When you live far from family, genetics and certain familial behaviors, become quite apparent. In particular, there is one behavior that is so odd, so unique, that it cannot be explained—only seen to be believed.
The women on my mother’s side of the family display an uncommon behavior that I have only ever seen them do.
Most people call them “armpits” but I like to call them “hand pockets” because my grandmother and aunts all tuck their hands into their armpits/hand pockets in a most unusual way—a default resting position. It’s almost as if they don’t have anything else to do with their hands, and they naturally find their way into their armpits, I mean, hand pockets. (My mom denies ever doing this herself, but I secretly think she also finds it a comfortable position.)
While others may fold their hands in their lap or place their hands into their pants pockets, you’ll find the women in my family standing around the kitchen, conversing together, with one hand tucked under her armpit like a chicken wing. Once you see it, you can’t unsee it.
Anyway, my point is that this is a highly unusual and very specific behavior that one could blame on observational acquisition. One could hypothesize that my aunts observed my grandmother standing in this manner when they were growing up (environment) and copied it themselves—finding it comfortable and continuing the chicken-wing-tuck for the next generation to follow.
Imagine my surprise when my son, at the age of two years, quite naturally and easily tucked his hands into his hand pockets/armpits while watching his favorite movie in the living room—in Sweden. Far away from all familial influences.
“Jon, Jon, come here, quick!” I stage whispered to my husband who was cooking in the kitchen. My husband peered around the corner and snuck a peek at our son—careful not to break the spell of whatever was happening. “You’ve got to be kidding me,” he retorted. Genetics win again.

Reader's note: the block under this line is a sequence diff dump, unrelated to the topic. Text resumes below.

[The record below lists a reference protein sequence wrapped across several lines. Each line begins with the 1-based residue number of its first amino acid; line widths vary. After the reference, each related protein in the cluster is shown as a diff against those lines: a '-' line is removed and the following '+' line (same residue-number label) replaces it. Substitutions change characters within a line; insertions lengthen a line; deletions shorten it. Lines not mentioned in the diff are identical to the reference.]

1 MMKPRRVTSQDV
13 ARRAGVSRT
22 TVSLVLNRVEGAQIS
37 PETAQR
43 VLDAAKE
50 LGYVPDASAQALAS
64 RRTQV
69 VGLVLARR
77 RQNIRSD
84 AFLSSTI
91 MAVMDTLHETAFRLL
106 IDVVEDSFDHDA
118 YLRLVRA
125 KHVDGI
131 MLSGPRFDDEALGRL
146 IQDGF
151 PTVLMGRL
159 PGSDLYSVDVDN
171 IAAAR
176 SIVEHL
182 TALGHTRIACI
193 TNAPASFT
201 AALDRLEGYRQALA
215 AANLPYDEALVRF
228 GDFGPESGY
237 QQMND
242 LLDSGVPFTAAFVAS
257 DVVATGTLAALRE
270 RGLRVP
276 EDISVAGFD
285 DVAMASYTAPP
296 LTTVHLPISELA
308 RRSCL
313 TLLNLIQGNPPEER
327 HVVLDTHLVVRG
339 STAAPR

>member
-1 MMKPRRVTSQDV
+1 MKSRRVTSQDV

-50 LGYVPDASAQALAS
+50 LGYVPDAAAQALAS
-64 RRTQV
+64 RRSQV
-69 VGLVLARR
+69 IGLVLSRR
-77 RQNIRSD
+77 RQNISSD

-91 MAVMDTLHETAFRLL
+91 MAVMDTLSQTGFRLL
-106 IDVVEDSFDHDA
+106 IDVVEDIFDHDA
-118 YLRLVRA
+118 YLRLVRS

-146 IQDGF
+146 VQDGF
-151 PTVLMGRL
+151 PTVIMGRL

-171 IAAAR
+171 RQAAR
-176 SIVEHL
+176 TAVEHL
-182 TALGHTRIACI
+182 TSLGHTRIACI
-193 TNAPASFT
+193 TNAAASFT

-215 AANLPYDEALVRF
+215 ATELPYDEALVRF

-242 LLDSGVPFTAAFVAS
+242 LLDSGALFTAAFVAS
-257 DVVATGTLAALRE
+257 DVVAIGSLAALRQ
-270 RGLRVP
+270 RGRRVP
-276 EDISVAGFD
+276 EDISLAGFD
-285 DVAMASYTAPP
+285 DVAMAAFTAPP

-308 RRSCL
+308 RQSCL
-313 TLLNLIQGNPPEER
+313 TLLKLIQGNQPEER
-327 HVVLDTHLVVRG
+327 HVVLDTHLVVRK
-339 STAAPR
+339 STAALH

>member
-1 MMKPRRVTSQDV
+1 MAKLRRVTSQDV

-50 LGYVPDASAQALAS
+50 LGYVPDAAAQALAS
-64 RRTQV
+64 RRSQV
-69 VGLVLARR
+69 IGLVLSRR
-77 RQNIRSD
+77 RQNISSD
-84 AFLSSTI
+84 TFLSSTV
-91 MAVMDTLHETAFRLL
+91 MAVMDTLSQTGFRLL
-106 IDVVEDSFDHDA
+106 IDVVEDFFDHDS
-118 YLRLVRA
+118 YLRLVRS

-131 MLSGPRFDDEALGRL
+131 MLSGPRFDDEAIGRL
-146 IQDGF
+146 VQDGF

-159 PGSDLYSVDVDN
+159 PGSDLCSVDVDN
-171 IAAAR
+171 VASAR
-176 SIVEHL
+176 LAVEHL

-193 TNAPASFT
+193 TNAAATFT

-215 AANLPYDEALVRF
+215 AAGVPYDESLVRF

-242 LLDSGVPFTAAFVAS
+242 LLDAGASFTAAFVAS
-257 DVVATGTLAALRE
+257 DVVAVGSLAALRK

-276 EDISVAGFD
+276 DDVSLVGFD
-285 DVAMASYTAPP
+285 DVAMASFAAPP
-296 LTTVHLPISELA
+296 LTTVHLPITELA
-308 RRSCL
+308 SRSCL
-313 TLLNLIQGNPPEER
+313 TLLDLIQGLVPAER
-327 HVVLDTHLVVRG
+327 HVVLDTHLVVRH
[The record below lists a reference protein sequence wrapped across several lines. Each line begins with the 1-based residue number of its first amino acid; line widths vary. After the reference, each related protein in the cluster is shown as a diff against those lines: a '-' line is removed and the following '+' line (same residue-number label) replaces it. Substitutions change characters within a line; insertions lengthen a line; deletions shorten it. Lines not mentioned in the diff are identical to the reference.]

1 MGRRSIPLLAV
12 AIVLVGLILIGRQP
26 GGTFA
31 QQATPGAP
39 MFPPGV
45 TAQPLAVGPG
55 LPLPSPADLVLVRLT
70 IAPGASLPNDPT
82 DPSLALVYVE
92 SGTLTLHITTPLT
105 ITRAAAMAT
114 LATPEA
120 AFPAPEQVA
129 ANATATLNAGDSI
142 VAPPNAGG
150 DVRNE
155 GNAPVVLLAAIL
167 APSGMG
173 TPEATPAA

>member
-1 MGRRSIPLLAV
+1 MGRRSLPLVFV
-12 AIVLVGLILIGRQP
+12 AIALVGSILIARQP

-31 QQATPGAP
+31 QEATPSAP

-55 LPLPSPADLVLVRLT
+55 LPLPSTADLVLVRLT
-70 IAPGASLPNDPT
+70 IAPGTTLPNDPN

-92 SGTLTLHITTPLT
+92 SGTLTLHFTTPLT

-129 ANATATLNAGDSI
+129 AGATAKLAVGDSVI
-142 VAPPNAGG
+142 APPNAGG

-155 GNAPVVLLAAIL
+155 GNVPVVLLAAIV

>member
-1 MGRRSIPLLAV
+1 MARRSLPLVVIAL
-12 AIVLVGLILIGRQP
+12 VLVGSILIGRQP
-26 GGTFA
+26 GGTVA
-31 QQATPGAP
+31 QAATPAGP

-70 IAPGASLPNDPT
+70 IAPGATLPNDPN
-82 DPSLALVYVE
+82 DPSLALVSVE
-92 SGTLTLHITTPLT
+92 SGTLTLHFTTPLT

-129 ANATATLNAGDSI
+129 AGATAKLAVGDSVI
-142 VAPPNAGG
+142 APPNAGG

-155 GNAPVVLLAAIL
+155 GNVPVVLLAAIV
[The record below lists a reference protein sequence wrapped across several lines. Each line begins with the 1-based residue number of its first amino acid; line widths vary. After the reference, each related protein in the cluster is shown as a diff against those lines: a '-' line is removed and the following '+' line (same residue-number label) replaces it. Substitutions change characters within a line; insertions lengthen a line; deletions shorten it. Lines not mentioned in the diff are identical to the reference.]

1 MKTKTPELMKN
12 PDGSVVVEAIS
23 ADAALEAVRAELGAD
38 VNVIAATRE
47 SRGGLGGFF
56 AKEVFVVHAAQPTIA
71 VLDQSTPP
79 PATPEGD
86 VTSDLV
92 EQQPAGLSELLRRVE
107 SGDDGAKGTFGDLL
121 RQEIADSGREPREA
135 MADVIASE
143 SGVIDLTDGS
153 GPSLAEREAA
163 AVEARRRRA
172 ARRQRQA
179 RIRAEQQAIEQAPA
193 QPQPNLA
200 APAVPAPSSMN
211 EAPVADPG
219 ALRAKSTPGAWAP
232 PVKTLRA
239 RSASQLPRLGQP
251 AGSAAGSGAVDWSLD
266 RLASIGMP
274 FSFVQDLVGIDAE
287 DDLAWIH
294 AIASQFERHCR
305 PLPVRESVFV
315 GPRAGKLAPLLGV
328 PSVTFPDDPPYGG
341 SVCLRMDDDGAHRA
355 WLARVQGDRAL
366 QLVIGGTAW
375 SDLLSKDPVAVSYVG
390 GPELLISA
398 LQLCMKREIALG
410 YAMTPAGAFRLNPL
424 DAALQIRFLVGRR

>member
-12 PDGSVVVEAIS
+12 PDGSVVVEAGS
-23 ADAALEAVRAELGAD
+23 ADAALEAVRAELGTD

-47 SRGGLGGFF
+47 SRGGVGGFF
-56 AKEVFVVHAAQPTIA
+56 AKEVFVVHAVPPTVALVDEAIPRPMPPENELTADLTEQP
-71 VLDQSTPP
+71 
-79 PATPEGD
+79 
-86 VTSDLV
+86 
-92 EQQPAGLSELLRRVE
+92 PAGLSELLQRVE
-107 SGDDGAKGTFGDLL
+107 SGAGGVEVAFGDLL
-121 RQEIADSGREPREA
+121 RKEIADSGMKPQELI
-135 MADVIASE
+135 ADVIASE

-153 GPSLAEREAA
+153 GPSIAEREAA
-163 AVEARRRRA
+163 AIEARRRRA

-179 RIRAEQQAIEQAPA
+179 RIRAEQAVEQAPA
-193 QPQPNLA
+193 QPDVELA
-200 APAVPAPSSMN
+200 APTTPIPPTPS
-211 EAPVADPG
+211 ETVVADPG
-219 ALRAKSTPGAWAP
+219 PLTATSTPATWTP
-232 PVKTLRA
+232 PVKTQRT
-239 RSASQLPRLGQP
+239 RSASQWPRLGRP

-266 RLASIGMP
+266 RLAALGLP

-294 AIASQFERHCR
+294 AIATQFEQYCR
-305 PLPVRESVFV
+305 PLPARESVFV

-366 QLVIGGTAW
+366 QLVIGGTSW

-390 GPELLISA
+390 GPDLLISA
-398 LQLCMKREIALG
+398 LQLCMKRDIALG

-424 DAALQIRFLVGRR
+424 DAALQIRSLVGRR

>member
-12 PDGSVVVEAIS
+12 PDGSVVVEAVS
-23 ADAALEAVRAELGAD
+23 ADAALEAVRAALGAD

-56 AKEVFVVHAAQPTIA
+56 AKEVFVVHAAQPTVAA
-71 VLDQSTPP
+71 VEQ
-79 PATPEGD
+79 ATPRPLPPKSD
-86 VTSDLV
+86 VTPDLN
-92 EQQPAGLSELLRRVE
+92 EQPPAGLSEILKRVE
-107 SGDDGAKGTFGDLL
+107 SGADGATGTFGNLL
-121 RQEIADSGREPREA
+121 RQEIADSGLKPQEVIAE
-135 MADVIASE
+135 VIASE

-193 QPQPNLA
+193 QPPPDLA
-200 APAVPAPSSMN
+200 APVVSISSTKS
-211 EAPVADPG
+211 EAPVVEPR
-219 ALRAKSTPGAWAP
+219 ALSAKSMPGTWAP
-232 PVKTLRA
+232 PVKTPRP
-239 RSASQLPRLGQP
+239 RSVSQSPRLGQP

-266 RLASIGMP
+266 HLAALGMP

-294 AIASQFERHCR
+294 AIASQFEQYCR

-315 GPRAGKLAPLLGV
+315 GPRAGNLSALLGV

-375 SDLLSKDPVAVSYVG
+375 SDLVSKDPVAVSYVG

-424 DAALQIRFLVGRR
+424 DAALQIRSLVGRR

There was zero chance that my children learned to tuck their hands into their hand pockets/armpits by observing their family members. They have never seen this behavior before—ever—not even in jest.
Now, at two-and-a-half years old, my daughter is routinely standing or sitting with her hands tucked under—looking quite relaxed. It is profoundly bizarre to see mini manifestations of my grandmother in our house in Sweden when she lives in Vermont, USA.
Because we live outside of the shared environment—the same environment that might have influenced this strange behavioral mutation—the fact that my children display this trait is a testament to the strong character traits that we inherit from our parents (and less directly, our grandparents).
If we lived nearby, we would’ve quickly dismissed this behavior as learned or observed, not genetically passed on. I have no idea how this trait contributes to the survival of our species, but apparently, the chicken-wing-tuck is a dominant gene (or it is attached to a dominant gene) that has manifested itself in both of our children.
When I see these bizarre behavioral traits in my kids, I just laugh. It is funny how we carry our families with us no matter how far we travel in one way or another.
Are there any unusual genetic traits or behaviors that you noticed because you live beyond your family’s shared environment?